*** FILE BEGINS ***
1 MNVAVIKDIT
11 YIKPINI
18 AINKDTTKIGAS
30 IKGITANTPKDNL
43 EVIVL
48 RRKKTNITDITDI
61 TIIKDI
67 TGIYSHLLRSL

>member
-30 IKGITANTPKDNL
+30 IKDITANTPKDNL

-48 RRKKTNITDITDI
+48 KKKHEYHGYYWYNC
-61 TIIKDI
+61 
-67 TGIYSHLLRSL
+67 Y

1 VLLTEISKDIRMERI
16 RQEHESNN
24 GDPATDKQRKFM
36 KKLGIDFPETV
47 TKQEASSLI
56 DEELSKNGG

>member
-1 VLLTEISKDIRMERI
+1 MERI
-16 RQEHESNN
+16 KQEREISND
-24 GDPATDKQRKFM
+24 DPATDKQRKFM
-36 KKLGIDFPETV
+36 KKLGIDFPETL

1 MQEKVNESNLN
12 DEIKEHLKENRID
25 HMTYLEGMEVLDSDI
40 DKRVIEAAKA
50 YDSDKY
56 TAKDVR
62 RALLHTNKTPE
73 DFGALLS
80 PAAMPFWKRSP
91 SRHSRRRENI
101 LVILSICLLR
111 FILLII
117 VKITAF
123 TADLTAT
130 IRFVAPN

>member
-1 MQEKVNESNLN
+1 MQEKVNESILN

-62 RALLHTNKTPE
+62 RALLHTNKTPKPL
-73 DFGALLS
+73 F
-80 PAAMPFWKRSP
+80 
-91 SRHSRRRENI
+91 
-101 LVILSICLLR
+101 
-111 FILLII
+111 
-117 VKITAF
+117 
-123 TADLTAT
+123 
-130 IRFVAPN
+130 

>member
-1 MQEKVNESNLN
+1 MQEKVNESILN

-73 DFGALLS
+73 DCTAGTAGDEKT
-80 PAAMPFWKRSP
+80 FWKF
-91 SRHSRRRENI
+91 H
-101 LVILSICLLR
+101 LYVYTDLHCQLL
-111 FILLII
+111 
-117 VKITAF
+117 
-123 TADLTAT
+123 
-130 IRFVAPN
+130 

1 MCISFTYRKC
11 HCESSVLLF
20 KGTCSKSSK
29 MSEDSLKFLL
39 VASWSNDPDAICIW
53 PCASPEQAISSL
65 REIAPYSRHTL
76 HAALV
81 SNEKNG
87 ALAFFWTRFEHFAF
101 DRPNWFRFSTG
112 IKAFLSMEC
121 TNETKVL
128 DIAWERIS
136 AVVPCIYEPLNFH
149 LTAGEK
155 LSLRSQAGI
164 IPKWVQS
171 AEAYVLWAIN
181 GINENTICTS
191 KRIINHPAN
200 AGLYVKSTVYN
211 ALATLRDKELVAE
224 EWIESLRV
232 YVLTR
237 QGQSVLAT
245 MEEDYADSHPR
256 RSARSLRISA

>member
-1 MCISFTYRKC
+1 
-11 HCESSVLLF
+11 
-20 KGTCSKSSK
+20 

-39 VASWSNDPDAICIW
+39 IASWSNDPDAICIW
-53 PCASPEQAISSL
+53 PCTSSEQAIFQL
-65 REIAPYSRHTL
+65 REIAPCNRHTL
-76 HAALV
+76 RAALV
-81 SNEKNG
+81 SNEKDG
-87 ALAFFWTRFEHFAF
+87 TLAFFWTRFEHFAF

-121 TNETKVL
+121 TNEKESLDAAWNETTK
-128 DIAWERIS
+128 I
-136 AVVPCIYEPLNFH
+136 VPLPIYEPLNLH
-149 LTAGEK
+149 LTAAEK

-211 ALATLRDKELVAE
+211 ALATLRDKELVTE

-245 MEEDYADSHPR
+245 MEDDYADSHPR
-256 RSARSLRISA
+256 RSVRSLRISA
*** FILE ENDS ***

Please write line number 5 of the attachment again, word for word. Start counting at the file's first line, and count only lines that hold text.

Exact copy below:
43 EVIVL